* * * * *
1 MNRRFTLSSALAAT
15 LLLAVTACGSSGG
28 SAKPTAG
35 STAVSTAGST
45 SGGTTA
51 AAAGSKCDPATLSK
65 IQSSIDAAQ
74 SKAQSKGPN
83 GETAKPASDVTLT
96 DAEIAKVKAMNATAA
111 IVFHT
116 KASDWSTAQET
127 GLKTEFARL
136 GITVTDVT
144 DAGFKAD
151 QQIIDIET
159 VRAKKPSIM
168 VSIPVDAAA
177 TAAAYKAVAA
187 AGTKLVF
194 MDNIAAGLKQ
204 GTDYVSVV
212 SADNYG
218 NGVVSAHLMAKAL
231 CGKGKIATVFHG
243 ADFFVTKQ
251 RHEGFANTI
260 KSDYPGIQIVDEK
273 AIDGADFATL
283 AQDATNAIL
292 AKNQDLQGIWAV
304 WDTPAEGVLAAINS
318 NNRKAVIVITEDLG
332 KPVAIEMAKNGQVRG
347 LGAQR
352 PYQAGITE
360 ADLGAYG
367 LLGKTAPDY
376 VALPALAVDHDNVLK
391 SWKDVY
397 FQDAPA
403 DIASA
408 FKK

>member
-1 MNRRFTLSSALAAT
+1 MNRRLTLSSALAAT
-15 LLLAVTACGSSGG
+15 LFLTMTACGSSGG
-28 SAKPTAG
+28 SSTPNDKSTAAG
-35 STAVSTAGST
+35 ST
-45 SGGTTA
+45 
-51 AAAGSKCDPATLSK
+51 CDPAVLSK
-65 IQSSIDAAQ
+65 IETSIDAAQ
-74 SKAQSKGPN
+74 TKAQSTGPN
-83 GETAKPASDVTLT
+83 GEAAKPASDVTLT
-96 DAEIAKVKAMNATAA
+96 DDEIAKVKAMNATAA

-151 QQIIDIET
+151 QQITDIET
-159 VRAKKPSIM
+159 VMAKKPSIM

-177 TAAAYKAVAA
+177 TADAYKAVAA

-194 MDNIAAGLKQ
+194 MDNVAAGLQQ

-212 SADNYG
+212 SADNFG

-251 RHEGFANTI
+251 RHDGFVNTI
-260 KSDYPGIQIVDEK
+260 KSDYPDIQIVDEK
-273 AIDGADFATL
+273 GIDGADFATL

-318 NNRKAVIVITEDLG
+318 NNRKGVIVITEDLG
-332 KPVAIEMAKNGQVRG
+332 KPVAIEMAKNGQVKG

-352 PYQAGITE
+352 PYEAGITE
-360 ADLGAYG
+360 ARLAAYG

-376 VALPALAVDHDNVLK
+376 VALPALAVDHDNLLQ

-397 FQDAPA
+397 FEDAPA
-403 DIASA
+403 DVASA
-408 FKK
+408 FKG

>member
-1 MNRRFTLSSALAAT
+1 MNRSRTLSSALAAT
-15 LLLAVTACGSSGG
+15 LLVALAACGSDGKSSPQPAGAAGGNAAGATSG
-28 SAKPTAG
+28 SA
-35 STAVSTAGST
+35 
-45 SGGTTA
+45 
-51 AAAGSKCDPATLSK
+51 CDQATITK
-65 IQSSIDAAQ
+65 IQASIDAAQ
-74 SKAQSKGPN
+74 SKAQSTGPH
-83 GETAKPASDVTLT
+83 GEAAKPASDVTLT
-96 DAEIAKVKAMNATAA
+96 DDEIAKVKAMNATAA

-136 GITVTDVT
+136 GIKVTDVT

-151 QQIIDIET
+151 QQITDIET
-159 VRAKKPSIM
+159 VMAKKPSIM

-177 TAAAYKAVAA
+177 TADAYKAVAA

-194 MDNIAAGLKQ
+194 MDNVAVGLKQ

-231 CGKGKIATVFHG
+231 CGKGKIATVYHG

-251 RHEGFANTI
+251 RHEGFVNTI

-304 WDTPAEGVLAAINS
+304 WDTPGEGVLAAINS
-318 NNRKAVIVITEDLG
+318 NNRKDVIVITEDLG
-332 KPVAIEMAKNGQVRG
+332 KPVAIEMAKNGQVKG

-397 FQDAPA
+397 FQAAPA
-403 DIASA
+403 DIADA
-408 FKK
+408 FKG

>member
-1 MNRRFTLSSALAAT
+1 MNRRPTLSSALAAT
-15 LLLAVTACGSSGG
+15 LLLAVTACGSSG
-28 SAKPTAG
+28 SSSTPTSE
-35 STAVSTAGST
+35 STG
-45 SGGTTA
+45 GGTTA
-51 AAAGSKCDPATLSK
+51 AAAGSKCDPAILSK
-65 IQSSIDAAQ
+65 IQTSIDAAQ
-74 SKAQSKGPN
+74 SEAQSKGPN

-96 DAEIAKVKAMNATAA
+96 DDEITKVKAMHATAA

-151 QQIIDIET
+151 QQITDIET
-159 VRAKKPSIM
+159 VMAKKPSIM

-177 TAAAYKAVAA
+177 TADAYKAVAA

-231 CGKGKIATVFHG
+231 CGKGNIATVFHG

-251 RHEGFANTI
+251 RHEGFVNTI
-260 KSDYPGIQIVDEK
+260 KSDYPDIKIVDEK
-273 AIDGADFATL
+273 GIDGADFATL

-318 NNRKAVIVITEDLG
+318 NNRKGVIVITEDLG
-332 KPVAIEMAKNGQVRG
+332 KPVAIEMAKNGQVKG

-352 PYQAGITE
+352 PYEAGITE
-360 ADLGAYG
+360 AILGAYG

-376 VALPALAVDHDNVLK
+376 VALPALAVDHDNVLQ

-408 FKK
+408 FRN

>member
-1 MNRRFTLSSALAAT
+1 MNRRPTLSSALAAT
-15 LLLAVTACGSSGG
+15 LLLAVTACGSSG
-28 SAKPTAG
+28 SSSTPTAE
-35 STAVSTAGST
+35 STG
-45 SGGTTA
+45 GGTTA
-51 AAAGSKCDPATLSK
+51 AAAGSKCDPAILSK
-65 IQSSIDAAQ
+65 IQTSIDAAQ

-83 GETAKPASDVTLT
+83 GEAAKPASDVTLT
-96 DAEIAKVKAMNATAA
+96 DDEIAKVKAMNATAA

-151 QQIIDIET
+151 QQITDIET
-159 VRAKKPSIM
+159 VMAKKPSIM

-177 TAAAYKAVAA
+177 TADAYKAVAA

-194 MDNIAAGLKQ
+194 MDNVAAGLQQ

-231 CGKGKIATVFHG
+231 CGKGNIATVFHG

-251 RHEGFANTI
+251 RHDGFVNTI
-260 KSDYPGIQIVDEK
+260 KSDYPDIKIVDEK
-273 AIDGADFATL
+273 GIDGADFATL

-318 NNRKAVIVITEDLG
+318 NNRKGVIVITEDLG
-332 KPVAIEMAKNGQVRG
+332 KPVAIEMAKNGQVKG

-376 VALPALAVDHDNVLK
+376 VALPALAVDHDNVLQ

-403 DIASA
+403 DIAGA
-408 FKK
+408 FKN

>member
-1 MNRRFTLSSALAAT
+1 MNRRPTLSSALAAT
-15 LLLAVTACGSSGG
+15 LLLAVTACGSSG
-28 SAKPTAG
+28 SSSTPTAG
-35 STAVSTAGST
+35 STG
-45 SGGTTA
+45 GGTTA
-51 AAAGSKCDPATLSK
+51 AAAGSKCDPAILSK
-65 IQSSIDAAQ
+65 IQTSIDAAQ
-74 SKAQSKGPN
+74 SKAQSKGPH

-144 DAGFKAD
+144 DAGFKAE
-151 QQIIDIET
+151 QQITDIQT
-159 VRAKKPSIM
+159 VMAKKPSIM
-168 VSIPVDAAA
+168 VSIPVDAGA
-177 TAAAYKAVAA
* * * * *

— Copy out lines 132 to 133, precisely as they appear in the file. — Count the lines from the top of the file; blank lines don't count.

-304 WDTPAEGVLAAINS
+304 WDTPGEGVLAAINS